Entrepreneurial Conservation, Book

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Steidl (pictured here with the Italian photographer Massimo Vitali) is engaged in an effort to print and catalogue work that might otherwise not be available, and to use advanced industrial means to distribute it widely. It is a Gutenberg-like goal, with the history of photography substituting for the word of God. Photograph by Mark Peckmezian for The New Yorker

We have frequently sampled the publications of Phaidon when we see relevance to themes we care about. There are plenty of books they produce that are about frill or fashion, and we are less than not interested in those. But we assume those books we like least are likely the ones that sell well enough to pay for the ones we like most. It is a principle we can live with. In our own work we commercialize experiences in nature in order to fund the conservation of that nature, and we live with all the paradoxes inherent in that.

In this week’s New Yorker there is a profile of one man whose life’s work is more or less displaying the same principle, again in the realm of books with photographs, paid for by work in fashion. It caught my attention at first in the same way the Phaidon books generally do, with regard to craft, beautiful display, etc., but there is more here. This man does not just produce lovely coffee table books.  He is clearly on a mission we can relate to, recognizable for an entrepreneurial approach to conservation. Read the one paragraph sampled below for a taste:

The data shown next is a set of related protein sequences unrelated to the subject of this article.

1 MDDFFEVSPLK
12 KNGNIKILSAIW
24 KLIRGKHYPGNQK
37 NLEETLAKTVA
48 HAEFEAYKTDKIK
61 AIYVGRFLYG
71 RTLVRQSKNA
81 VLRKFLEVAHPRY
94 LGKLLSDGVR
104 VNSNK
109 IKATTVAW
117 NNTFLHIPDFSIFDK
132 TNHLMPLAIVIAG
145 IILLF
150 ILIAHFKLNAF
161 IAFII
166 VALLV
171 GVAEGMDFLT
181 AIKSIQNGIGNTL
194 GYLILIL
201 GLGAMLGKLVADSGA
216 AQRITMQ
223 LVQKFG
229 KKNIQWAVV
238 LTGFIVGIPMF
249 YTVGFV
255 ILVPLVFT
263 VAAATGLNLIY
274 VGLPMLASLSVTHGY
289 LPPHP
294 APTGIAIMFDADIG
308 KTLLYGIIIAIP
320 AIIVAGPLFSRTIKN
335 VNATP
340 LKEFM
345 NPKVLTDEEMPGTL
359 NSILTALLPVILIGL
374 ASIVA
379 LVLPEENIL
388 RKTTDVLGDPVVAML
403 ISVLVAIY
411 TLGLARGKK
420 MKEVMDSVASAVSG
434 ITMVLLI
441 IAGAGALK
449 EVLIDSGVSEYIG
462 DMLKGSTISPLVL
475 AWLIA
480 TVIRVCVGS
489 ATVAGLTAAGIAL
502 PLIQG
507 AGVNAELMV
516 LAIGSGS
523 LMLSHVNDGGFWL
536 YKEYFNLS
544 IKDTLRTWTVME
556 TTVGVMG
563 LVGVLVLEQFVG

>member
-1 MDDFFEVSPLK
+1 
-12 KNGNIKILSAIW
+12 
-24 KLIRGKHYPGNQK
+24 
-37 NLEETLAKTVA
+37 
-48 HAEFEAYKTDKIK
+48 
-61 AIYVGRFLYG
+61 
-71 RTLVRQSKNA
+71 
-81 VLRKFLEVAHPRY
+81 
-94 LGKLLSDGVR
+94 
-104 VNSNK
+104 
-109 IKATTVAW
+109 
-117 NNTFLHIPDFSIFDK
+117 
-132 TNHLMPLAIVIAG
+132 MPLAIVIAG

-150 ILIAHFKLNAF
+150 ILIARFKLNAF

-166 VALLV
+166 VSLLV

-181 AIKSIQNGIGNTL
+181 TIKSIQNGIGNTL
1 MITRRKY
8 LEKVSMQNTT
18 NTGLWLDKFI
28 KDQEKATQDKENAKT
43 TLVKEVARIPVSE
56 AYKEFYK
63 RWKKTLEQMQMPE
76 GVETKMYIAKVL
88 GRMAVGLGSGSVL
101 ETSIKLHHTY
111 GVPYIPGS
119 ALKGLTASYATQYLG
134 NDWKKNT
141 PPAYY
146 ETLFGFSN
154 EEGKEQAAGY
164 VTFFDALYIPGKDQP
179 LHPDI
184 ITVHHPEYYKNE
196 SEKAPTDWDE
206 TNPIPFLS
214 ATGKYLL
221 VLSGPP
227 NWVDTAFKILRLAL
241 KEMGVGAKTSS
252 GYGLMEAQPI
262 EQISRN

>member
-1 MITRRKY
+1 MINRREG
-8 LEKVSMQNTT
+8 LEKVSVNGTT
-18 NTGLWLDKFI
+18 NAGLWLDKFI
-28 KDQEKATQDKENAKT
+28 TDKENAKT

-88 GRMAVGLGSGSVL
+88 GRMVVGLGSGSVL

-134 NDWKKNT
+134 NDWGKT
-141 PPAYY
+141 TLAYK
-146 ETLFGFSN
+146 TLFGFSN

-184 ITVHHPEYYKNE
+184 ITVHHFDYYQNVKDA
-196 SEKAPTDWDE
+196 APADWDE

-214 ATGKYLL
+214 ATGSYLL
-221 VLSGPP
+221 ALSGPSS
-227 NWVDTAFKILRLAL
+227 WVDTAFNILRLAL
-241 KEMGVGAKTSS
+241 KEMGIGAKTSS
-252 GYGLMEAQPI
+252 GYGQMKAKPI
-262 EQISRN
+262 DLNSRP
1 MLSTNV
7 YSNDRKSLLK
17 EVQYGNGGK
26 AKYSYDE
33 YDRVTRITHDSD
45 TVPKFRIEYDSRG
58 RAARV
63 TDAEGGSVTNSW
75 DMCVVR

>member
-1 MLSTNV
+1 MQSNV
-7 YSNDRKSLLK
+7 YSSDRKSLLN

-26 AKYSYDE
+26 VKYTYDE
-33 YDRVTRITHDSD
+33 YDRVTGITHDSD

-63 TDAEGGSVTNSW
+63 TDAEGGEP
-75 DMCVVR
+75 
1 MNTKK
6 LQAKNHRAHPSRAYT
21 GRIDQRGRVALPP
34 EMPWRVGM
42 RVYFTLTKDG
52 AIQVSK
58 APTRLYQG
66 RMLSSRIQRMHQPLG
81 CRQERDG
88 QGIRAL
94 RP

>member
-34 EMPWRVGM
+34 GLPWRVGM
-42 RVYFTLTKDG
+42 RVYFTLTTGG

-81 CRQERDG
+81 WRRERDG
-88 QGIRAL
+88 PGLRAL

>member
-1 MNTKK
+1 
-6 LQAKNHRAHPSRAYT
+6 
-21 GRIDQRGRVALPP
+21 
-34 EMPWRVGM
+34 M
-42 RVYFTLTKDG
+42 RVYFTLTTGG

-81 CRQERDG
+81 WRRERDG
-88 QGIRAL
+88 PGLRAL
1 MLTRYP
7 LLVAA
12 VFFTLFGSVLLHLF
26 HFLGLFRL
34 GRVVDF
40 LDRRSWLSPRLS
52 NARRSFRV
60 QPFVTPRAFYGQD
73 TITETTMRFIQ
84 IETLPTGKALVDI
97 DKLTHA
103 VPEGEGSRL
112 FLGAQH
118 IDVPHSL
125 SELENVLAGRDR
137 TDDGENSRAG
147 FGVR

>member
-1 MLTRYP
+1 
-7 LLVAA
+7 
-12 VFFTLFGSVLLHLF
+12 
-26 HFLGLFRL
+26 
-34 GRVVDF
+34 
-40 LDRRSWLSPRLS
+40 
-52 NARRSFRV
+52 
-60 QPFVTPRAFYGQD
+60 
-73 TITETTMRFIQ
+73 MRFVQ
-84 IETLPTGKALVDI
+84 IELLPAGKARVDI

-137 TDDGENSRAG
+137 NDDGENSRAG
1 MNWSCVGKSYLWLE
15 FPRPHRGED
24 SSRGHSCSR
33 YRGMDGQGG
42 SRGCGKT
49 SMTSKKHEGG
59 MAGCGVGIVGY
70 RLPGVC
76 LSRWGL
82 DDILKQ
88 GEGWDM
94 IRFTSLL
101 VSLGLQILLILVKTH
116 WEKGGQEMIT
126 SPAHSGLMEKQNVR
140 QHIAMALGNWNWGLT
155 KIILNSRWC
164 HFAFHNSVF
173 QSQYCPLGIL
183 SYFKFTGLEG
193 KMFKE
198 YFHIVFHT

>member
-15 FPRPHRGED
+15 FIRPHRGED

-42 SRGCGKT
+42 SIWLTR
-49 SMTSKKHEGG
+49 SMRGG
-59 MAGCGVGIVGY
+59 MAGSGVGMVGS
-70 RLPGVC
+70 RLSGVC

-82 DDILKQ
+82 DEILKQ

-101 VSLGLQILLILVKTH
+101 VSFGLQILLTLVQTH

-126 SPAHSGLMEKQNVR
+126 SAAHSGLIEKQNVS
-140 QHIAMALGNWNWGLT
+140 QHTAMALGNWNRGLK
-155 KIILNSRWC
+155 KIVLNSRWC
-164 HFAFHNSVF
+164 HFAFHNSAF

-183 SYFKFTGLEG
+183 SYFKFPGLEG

GERHARD STEIDL IS MAKING BOOKS AN ART FORM

He is the printer the world’s best photographers trust most.

…“Gerhard grasped that there was a historical moment—almost an imperative—to get this work, publish it, and put it in the historical record before it is too late,” Sharon Gallagher, the president of Distributed Art Publishers, which distributes Steidl’s books in the U.S., told me. “I think he sees what he is doing as a praxis—a social action toward political ends.” Steidl told me, “If you read a book, or a visual book—for me, it is all reading—or if you are in a gallery or a museum, and the curated show was done by an educated person, that educates you visually. That all adds up. I will not say it brings you to a higher level, but it makes life more valuable, than to be stupid.” Steidl is not sentimental about print qua print; he reads the newspaper on an iPad when he is travelling. But there is nonetheless a moral dimension to his bookmaking, a conviction that the book remains an ideal vehicle for culture’s remediating powers…

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